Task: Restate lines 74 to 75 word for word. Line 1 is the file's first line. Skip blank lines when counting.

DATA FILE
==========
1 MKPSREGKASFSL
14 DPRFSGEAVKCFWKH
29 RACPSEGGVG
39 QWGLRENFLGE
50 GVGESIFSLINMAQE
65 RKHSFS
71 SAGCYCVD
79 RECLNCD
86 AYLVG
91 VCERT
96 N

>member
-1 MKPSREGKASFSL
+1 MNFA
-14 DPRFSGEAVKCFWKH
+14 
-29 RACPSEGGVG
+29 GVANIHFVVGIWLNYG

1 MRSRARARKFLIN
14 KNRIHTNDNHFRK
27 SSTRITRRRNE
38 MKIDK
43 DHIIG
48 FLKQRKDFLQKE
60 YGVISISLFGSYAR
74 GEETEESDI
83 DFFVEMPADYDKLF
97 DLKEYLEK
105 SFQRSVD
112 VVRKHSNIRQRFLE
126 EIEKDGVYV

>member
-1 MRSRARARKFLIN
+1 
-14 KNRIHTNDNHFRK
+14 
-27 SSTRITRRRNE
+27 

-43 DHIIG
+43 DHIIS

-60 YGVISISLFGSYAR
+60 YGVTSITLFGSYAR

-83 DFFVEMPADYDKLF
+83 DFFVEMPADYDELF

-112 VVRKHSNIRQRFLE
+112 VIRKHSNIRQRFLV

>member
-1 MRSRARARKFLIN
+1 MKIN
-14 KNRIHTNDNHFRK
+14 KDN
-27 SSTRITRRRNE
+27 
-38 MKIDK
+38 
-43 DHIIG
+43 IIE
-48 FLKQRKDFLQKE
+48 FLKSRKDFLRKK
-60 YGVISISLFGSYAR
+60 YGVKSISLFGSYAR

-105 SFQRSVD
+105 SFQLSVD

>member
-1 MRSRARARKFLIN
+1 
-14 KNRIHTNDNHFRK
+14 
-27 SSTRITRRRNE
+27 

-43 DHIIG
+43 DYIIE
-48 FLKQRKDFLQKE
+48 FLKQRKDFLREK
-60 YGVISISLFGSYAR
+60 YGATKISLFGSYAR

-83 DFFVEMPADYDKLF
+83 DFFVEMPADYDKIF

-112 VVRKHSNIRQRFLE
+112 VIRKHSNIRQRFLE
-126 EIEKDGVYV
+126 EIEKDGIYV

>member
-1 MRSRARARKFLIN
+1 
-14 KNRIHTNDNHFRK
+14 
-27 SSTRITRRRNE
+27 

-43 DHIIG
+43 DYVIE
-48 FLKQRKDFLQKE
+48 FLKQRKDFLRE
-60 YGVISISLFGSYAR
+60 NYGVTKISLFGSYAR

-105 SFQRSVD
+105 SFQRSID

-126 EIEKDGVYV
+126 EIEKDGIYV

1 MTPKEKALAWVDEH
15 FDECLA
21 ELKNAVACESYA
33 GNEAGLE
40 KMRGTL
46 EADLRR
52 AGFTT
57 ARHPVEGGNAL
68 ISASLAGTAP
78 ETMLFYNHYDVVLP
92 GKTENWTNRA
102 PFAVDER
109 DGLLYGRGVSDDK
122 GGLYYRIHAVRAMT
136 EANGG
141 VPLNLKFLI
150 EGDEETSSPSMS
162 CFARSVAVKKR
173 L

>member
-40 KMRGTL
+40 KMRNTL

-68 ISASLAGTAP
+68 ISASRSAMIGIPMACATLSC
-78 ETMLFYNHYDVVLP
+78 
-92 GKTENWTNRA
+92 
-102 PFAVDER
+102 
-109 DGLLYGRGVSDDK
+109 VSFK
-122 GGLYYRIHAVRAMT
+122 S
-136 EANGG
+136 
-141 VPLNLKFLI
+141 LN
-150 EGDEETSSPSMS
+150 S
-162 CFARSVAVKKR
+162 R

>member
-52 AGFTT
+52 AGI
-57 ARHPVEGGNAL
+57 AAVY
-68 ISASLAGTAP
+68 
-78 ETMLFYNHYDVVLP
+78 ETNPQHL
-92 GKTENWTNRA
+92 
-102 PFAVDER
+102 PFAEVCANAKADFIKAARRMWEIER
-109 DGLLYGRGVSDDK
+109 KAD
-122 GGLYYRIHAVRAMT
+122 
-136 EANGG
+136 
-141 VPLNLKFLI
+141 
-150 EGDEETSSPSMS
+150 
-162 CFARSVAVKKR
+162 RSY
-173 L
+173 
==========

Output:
+48 FLKQRKDFLREK
-60 YGVISISLFGSYAR